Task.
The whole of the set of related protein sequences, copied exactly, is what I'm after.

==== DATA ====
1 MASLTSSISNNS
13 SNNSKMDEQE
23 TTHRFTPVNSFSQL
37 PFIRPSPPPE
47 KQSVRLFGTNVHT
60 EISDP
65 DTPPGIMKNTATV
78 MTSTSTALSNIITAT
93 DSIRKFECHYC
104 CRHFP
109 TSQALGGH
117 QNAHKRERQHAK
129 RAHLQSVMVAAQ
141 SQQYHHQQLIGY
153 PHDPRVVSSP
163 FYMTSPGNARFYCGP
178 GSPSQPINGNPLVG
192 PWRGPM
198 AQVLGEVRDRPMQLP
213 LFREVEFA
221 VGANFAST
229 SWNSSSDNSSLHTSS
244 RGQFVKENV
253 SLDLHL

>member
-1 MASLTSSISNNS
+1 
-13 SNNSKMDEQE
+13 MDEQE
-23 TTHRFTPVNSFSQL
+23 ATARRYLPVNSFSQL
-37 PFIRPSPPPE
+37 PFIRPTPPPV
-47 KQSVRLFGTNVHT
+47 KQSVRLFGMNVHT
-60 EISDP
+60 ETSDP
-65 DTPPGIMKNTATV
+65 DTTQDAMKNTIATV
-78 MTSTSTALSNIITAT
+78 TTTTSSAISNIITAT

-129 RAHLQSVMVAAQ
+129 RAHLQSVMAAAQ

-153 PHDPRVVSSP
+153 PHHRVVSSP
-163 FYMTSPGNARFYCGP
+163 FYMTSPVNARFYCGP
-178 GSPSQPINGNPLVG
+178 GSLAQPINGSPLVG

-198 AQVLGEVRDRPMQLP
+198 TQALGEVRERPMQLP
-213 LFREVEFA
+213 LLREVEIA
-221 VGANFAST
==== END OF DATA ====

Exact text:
1 MASLTSSISNNS
13 SNNSKMDEQE
23 TTHRFTPVNSFSQL
37 PFIRPSPPPE
47 KQSVRLFGTNVHT
60 EISDP
65 DTPPGIMKNTATV
78 MTSTSTALSNIITAT
93 DSIRKFECHYC
104 CRHFP
109 TSQALGGH
117 QNAHKRERQHAK
129 RAHLQSVMVAAQ
141 SQQYHHQQLIGY
153 PHDPRVVSSP
163 FYMTSPGNARFYCGP
178 GSPSQPINGNPLVG
192 PWRGPM
198 AQVLGEVRDRPMQLP
213 LFREVEFA
221 VGANFAST
229 SWNSSSDNSSLHTSS
244 RGQFVKENV
253 SLDLHL

>member
-1 MASLTSSISNNS
+1 
-13 SNNSKMDEQE
+13 MDEQE
-23 TTHRFTPVNSFSQL
+23 ATARRYLPVNSFSQL
-37 PFIRPSPPPE
+37 PFIRPTPPPV
-47 KQSVRLFGTNVHT
+47 KQSVRLFGMNVHT
-60 EISDP
+60 ETSDP
-65 DTPPGIMKNTATV
+65 DTTQDAMKNTIATV
-78 MTSTSTALSNIITAT
+78 TTTTSSAISNIITAT

-129 RAHLQSVMVAAQ
+129 RAHLQSVMAAAQ

-153 PHDPRVVSSP
+153 PHHRVVSSP
-163 FYMTSPGNARFYCGP
+163 FYMTSPVNARFYCGP
-178 GSPSQPINGNPLVG
+178 GSLAQPINGSPLVG

-198 AQVLGEVRDRPMQLP
+198 TQALGEVRERPMQLP
-213 LFREVEFA
+213 LLREVEIA
-221 VGANFAST